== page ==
heart sings and the birds fly {fly [fly (away)]}
At art school in Tartu, a professor gave us tubes of oil paint with “ОКСИД ХРОМА ЗЕЛЕНЫЙ” written on them. I was born into a family of painters during the 90s in Estonia, and I started painting with oil colours very early. I remember going through cardboard boxes of paint tubes with strange letters on them; some of them were brown, some yellow, some red. But mostly, when my hand pulled out another tube, hoping it would at least be black, I was disappointed: ОКСИД ХРОМА ЗЕЛЕНЫЙ. Because I don’t understand Russian, I never learned the names of pigments. I had no words for colours.
It is 1989 in Tallinn, Estonian SSR, five years before I am born. My mother and father are taking photos. The three photos have a central composition and since the subjects are out of focus, it seems as if the camera was held by unsteady hands. Even though the photos seemed to be simple by-products of the mechanical act of pushing a button, I was amazed by their beauty. For three months, I painted copies of the images. I have painted my parents many times before and I think it relates to the fact that they embody someone I once wanted to look like.
It seems I have caught Painting and I have to distance myself.
It looks as if I have caught Painting in my tummy and I feel my face is drained of colour.
Because I was sweating green sweat all night, I’ve got the impression that I have finally caught Painting.

I have written a poem of and for my dog Bella where I used sounds that my dog liked and that invited her to be close to me when we were walking in the woods. "heart sings and the birds fly {fly [fly (away)]}" is about a different kind of communicative act between two entities. 
It is about expectations, confusion and distance.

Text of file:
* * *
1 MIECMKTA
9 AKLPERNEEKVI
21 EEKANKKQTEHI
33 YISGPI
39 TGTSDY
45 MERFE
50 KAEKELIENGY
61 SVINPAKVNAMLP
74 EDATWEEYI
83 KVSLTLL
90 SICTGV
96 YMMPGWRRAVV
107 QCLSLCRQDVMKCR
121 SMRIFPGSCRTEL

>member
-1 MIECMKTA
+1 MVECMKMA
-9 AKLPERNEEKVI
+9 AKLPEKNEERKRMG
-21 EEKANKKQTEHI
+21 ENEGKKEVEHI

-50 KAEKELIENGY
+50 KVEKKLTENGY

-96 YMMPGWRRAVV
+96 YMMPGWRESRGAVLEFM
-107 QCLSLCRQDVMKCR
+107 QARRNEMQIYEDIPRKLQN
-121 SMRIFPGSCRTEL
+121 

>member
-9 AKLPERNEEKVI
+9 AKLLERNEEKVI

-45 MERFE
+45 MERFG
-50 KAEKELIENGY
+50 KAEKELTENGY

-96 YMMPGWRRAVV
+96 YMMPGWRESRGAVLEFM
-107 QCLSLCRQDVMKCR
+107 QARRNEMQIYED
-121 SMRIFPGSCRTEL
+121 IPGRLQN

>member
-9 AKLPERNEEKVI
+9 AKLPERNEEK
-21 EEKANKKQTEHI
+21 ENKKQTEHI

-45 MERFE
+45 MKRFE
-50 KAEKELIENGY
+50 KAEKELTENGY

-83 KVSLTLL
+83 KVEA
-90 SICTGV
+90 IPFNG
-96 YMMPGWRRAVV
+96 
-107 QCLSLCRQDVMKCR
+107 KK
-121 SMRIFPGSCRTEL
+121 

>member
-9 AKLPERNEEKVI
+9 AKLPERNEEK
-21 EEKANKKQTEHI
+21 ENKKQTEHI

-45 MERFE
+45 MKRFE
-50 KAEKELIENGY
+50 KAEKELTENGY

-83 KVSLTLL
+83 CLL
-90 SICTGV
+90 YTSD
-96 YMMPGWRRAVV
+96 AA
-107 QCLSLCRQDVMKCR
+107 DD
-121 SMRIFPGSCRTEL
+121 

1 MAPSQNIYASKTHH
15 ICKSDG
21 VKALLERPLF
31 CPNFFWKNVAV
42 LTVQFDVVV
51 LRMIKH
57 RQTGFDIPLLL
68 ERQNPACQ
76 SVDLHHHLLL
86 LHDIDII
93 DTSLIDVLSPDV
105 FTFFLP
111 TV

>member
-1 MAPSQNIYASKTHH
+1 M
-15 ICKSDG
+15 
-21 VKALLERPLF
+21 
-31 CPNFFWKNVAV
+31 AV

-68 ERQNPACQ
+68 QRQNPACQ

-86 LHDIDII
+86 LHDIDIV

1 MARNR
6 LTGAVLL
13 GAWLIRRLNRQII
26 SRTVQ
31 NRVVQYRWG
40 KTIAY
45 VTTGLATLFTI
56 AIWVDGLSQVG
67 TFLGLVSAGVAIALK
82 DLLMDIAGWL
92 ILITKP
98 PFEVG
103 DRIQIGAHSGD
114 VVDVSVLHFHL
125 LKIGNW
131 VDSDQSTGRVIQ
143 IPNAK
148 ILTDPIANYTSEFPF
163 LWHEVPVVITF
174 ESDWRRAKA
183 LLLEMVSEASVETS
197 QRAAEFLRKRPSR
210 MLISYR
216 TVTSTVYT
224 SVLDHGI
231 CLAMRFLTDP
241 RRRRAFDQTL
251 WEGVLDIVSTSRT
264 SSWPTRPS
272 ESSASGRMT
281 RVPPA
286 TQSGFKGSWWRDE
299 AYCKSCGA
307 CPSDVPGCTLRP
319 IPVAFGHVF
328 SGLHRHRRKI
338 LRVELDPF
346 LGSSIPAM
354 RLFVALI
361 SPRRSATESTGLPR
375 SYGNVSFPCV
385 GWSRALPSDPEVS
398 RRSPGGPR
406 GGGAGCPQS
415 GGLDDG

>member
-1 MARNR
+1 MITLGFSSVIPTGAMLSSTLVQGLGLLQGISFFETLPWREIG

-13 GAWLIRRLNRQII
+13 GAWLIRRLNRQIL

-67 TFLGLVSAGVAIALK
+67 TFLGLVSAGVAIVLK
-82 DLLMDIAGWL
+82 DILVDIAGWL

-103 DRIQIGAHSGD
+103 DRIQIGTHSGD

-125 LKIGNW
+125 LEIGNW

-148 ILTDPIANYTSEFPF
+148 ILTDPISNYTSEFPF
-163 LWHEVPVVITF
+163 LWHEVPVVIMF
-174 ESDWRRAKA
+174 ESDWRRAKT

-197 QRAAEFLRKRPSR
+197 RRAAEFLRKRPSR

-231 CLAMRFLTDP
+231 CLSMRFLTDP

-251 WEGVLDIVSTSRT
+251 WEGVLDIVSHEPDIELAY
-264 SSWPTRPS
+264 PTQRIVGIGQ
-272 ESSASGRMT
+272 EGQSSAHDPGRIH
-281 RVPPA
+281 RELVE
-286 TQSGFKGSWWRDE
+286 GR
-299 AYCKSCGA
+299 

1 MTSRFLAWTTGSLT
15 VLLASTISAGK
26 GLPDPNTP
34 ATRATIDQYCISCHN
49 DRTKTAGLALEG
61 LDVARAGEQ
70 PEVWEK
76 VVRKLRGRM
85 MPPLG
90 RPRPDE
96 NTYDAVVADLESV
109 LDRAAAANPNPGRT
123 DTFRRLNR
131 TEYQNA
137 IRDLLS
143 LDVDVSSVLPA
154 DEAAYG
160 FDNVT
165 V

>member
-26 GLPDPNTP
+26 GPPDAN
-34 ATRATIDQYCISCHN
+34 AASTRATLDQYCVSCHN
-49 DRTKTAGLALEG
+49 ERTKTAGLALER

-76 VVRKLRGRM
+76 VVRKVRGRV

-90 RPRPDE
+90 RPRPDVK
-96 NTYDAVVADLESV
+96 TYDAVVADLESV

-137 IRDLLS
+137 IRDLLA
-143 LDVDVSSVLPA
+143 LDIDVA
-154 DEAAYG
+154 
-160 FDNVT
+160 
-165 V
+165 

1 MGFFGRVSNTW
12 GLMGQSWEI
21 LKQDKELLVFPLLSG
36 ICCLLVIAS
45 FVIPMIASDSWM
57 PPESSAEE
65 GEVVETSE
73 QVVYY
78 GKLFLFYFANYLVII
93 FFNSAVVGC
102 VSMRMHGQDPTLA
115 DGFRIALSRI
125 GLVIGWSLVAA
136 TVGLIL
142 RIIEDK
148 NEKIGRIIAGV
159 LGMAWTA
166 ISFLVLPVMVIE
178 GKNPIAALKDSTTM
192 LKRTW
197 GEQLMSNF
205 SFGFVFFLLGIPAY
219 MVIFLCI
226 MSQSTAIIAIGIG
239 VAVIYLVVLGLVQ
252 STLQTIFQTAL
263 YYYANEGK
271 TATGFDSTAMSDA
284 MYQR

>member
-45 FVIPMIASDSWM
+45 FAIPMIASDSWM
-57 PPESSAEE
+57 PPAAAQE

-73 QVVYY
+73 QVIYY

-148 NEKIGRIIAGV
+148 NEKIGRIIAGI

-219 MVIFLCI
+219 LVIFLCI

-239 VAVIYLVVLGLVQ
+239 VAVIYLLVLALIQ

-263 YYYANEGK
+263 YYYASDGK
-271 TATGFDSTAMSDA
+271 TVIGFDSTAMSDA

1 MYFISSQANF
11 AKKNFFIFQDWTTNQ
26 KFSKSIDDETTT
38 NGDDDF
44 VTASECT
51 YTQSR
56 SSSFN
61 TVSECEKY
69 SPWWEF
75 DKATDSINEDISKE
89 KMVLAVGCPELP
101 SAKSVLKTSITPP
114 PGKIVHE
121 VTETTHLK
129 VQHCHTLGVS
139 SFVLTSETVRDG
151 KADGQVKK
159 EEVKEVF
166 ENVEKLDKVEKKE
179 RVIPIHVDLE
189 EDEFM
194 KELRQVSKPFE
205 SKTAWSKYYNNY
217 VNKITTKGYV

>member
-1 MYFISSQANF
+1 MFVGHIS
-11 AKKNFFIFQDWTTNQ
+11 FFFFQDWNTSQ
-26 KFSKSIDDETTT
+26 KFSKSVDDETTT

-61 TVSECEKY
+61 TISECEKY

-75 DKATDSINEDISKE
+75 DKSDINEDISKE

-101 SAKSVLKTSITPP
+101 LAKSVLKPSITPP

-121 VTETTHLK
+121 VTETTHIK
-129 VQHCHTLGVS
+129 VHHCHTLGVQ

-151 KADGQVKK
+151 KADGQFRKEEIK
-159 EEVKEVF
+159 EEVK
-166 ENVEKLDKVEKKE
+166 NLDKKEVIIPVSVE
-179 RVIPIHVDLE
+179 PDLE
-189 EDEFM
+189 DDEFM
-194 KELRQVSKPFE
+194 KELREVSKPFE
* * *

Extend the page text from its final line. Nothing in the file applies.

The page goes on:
When I made the decision about the topic of my Kuvan Kevät work, I went back to the two beginnings of my artistic life. First being working from photographs, and second, painting my mother. I started working with a photograph of her taken in 1989. Initially, I copied the picture for two months, then I did clay copies of its size, and eventually I painted the silhouette of her and Disney bluebirds on yellowish-pinkish and green grid. The silhouettes of the figures and the grid leave room for confusion and uncertainty, which itself is a contrast to the simple, almost mindless repetition of the green rectangle.​​​​​​​
My Kuvan Kevät paintings centre around a specific tone of green, chromium oxide green. This colour is interesting to me since it is almost in-between being natural and artificial in its effect on the viewer; it is both and neither at the same time. It also brings into my (but also incidentally to my supervisor’s, Heli Hiltunen’s) mind a teak sofa…
When Estonia regained independence in 1991, there was a great yearning for “European” things. There is a phrase in Estonian, ‘euroremont’ which literally means ‘European renovation’. This referred to the way people started to redecorate and renovate their homes so they would look more “European”. My family did not go along with this trend and largely kept the soviet time furniture. As a teenager I was jealous of my friends whose homes had new furniture, fancy wallpapers, and flat screen TVs. The previously mentioned teak sofa was one of the pieces of furniture that my mother decided to keep. This sofa and the colour of the green strongly relates to me as something that I do not necessarily want but what I get; it is not usually the expected green, but it is what you, as a viewer, get.